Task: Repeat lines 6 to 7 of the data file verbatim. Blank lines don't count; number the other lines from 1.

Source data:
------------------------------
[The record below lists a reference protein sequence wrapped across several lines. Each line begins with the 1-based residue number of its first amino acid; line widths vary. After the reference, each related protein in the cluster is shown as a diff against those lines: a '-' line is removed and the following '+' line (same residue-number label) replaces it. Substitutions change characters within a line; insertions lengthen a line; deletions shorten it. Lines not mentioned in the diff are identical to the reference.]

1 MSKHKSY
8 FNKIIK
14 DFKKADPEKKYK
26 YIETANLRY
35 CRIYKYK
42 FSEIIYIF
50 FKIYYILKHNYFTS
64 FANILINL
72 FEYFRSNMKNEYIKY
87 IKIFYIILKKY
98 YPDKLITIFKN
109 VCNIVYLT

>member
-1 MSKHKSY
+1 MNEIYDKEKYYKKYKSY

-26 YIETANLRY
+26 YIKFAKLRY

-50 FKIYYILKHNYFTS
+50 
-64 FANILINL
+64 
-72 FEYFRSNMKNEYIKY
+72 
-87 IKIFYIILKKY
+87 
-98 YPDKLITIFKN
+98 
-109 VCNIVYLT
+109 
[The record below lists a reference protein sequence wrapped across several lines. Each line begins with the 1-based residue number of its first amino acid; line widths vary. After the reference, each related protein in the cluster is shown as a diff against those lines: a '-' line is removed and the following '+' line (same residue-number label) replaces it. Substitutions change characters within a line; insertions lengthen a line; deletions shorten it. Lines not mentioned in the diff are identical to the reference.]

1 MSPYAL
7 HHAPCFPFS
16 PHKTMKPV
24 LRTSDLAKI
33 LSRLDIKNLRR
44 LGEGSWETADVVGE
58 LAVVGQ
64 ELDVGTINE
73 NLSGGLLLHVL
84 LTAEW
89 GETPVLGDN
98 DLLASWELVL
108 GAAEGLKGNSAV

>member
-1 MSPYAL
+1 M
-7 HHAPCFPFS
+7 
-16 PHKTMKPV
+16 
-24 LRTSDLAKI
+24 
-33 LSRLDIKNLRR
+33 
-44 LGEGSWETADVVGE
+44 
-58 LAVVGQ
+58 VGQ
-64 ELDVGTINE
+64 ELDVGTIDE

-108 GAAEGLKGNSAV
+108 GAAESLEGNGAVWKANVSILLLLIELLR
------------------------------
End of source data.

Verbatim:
35 CRIYKYK
42 FSEIIYIF